Barlow said the development’s plans have changed in small ways in response to concerns voiced by community members at previous town hall meetings or through comments on the initial submittal. Those changes include moving the site for an elementary school in El Paso County Colorado School District 49 to a more central location; requiring a minimum lot width for plots along the borders of the development; and adding a southern access point that would not be emergency access only, as originally proposed.
   
   Community members were able to ask questions and voice concerns to Barlow and Loren Moreland, Classic Homes vice president and project manager. While they were able to address some of those concerns, they also pointed out that the project is still in the early stages of planning.
   
   “This is a really high-level view of the plan,” Moreland said. “We will get more refined as we keep working.”
   
   Barlow said the developer hopes to resubmit the plans with the changes and responses to the comments to the county soon. According to the EPC electronic development application review program, as of May 21, no such submittal has been made.
  
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  Building and real estate update
  By Lindsey Harrison

   Falcon Fields
   N.E.S. Inc. submitted an Early Assistance application for a mixed use commercial and residential development located adjacent to the intersection of Woodmen Road and Highway 24, called Falcon Fields.
   
   Gabe Sevigny, planner II and reviewer with the El Paso County Planning and Community Development Department, wrote in an email to “The New Falcon Herald” that an Early Assistance meeting is “a process that staff utilizes to provide detailed information, develop customized submittal checklists, reduce procedural duplication, and help customers make decisions that will ensure the most efficient processing of their development application and increase the likelihood of approval of their proposed action prior to submitting a development application.”
   
   The proposal would rezone the subject parcels from rural residential 5, and subsequent development applications would request the new zoning category once that has been determined.
   
   Sevigny wrote that the conceptual plan currently available through the county’s Electronic Development Application Review Program has already been changed to exclude residential development. “At this time we do not have any applications outside of the Early Assistance meeting,” he wrote.
   
   Another Early Assistance application was submitted by Falcon Field Metropolitan District, proposing a service plan that allows the FFMD to provide financing and construction of the special district, as authorized by Colorado Revised Statute Title 32 and pursuant to the county’s model service plan. The property for the proposal is about 58 acres and is planned for mostly commercial space.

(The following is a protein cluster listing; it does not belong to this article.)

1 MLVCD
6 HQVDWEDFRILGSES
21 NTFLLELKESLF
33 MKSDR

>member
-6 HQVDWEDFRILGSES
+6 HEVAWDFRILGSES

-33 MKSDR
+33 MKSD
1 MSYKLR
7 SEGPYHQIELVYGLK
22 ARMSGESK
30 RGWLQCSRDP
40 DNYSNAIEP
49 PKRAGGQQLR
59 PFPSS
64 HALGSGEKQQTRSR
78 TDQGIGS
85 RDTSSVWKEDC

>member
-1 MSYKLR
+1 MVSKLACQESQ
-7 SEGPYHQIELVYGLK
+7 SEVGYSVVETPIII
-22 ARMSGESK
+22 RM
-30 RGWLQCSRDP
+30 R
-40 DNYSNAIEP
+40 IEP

Sevigny wrote that no other application documents have been submitted for this proposed special district.
   
   New Meridian Road/Highway 24 intersection project
   The El Paso County Board of County Commissioners unanimously approved a request by the EPC Department of Public Works to approve, accept and enter into a standard off-system utility reimbursement agreement with Mountain View Electric Association regarding the New Meridian/Highway 24 intersection project for $189,850. A standard off-system utility reimbursement agreement is used when a roadway improvement necessitates the relocation, adjustments or installation of certain facilities owned by the utility company.
   
   Meridian Road/Falcon Park and Ride Improvements project
   The BOCC unanimously approved another request by the EPC Department of Public Works to approve and enter into a standard off-system utility reimbursement agreement with MVEA regarding the Meridian Road/Falcon Park and Ride improvement project for $7,930.
   
   The commissioners also unanimously approved two memorandums of agreement and accepted two temporary construction easements from property owned by Inhabit That, LLC, for $620 and $400 regarding the same project.
   
   The BOCC unanimously voted to award a professional services contract amendment No. 5 and a change order to a purchase order with HDR Engineering for transportation planning and civil engineering design services for this project for $248,132. The initial contract awarded to HDR for $179,077.80 from the Pikes Peak Rural Transportation Authority funds was approved on March 10, 2008. Since then, four other amendments to the contract have been approved. This latest amendment brings the HDR contract total to $1,723.878.80.
   
   McLaughlin Road and Old Meridian Road
   The county commissioners unanimously approved a memorandum of agreement, a non-exclusive permanent easement and a temporary construction easement agreement from property owned by James T. Day and Lisa Day for $4,950 for the McLaughlin Road and Old Meridian Improvement project.
   
   Flying Horse North
   The commissioners unanimously approved a request by PRI #2 LLC, to vacate and replat Lot 35 of the Flying Horse North Filing No. 1 subdivision into two single-family residential lots on 7.34 acres. The property is zoned planned unit development and is located about 1.5 miles west of Black Forest Road, south of Old Stagecoach Road. It is included within the boundaries of the Black Forest Preservation Plan.
   
   Norton extended guesthouse project
   The BOCC unanimously approved a request by property owner John Norton for a special use permit for a guesthouse with special provisions on his 5.37-acre property, zoned RR-5. The property is located about 0.3 miles east of the intersection of Howells Road and Ridgeway Lane and is included within the boundaries of the Black Forest Preservation Plan.
   
   Black Forest Regional Park Forest Trail Relocation project
   The commissioners unanimously approved a construction contract and purchase order to Meridiam Partners LLC, for the Black Forest Regional Park Trail Relocation project for $204,072.26. The scope of work includes construction of 4 miles of new trail, and decommissioning the old trail within the park to help restore the park to pre-disaster conditions and/or mitigate damaged areas from future damage. All work will be completed within the Black Forest Regional Park, northeast of the Milam Road and Shoup Road intersection. The project is funded by the Community Development Block Grant Disaster Recovery Program.